YieldTalk news and links - 17 September 2022

This week: "The Merge" is here; Turbulence ahead for housing? The cult of Planning

by Andrew Savikas
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Worth Reading this Week

A roundup of insights and interesting links from around the investment crowdfunding ecosystem.

Personal financial decisions are rarely made independent of the overall life and family context of the person making them (age, savings, income, life stage, health, etc.), and this piece is a useful reminder that what makes great sense for one investor may be totally wrong for someone else, and that it’s important not to judge others’ choices without understanding the full complexity of their situation:

We don’t get to test drive our financial lives in some experiment where we get to perform Monte Carlo simulations thousands of times to figure out the optimal path with the highest probability for success. … Sometimes people make dumb financial decisions on purpose because it makes sense for them even if it doesn’t make sense to you.

Real Estate

In Business Insider, one economist predicts dark days ahead for the housing market (especially the low end) as new home construction slows dramatically with few buyers able to afford new construction:

With fewer people competing for homes, the real estate market is losing steam. In July, nationwide new home sales fell to a six-year low, declining to just 511,000 units. During the month, existing home sales — a measure of sales volume and prices of existing housing inventory — declined for the sixth consecutive month, falling to a two-year low as only 4.81 million units were sold.


🏘 Inflation Adjusted House Prices Declined in June.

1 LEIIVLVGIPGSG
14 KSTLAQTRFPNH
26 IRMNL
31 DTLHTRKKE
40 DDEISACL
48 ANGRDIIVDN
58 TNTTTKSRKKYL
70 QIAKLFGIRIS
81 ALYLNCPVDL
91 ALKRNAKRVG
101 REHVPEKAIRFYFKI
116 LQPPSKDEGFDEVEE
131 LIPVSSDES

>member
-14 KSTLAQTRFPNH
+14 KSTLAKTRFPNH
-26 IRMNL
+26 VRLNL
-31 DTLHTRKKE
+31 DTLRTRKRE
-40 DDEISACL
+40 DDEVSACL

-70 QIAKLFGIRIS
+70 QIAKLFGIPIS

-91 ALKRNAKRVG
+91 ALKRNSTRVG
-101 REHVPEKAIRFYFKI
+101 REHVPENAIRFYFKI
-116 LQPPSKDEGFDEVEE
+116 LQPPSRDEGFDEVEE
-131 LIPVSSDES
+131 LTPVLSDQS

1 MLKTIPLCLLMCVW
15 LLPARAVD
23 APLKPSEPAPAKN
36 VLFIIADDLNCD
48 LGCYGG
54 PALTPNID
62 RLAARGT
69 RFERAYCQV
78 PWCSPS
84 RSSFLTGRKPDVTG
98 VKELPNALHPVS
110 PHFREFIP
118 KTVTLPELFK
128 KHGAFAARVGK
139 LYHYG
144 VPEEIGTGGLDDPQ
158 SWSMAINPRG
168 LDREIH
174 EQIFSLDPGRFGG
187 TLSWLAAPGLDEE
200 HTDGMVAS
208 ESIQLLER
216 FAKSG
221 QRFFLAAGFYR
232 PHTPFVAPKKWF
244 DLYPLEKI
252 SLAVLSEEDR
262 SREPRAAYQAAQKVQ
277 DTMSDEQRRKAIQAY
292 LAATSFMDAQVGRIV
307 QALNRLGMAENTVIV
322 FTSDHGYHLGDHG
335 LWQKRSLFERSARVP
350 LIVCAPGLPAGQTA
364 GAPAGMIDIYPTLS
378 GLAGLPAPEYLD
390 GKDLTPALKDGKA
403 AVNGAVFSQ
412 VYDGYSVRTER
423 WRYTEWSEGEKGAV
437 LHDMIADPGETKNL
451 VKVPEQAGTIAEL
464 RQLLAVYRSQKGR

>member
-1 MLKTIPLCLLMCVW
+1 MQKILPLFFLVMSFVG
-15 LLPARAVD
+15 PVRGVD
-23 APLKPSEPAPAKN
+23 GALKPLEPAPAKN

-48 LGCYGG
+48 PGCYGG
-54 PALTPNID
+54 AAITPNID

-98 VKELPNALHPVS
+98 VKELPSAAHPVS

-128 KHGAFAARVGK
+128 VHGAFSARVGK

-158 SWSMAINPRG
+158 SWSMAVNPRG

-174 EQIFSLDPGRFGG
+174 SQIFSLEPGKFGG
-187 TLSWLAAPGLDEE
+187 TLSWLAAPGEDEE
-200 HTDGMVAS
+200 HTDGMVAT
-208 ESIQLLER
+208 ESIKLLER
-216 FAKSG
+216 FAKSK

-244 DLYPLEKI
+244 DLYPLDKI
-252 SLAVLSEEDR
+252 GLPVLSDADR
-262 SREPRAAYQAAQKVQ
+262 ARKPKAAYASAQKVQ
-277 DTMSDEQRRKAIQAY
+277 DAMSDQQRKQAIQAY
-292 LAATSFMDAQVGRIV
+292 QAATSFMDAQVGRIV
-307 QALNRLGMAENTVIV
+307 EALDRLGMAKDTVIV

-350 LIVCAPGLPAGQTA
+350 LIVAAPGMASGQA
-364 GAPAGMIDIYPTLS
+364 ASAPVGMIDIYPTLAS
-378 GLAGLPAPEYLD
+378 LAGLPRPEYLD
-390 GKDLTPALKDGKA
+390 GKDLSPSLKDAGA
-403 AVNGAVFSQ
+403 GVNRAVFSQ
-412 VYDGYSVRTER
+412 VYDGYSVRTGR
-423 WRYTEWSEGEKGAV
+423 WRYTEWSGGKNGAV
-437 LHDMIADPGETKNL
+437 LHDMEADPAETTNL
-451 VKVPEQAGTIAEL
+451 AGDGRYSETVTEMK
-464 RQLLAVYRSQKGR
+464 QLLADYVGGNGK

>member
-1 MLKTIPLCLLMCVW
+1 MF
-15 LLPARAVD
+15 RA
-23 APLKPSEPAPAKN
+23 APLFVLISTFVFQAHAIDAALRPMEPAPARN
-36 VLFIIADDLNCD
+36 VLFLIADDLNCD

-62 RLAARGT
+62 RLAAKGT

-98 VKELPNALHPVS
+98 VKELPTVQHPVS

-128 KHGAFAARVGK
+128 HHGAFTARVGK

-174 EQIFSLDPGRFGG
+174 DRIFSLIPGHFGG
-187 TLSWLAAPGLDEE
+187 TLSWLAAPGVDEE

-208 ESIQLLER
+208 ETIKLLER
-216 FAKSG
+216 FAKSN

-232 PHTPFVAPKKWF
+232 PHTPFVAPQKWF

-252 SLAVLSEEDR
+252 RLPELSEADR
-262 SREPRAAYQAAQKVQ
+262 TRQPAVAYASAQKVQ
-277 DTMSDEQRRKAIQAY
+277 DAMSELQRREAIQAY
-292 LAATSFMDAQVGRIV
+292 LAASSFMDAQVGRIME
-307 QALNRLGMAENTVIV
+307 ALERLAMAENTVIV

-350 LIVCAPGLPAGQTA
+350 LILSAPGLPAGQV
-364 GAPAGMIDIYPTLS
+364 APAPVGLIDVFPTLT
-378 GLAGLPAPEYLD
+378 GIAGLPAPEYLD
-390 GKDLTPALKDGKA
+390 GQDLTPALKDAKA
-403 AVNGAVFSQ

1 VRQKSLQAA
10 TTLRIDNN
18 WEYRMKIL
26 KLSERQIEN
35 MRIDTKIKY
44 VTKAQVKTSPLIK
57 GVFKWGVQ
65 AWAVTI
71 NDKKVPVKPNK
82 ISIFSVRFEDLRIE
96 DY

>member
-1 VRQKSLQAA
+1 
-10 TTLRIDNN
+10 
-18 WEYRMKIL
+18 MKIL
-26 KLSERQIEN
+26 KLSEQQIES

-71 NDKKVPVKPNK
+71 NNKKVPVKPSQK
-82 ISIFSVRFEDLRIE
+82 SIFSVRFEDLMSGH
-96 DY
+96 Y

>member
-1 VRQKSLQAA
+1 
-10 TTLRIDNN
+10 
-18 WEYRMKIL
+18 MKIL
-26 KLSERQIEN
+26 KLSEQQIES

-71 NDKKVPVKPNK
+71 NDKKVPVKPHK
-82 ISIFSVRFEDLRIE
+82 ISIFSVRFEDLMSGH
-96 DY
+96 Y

After climbing at a record clip, the Pace of Rent Increases Continues to Slow:

Rents are still increasing, and we should expect this to continue to spill over into measures of inflation in 2022. The Owners’ Equivalent Rent (OER) was up 5.8% YoY in July, from 5.5% YoY in June - and will likely increase further in the coming months.


Retired professor Jeffrey L. Funk makes the case that the last decade worth of startups have been far less productive than prior generations: they are accumulating massive losses while also doing little to commercialize genuinely useful new technologies:

[As] of March 15, 2022, there is not a single new U.S. startup in the top 100 companies for market capitalization, a situation that did not exist in previous decades, when companies such as Microsoft, Qualcomm, Google, and Facebook reached the top 100 within 14 years of their founding. More worrisome, there are only three new startups within the top 300 companies for market capitalization.


An open secret in the corporate world is that most companies just aren’t very good at true strategy work. Sure they can produce shiny Excel models showing NPV over the next 5 years, but the reassuring precision of a spreadsheet masks the inherent uncertainty of the future. I appreciated the point Roger Martin makes in this (excellent) piece on the dominance of technocratic planning over strategy that entrepreneurs are some of the best practitioners of true Strategy out there, and more access to the capital is a Very Good Thing: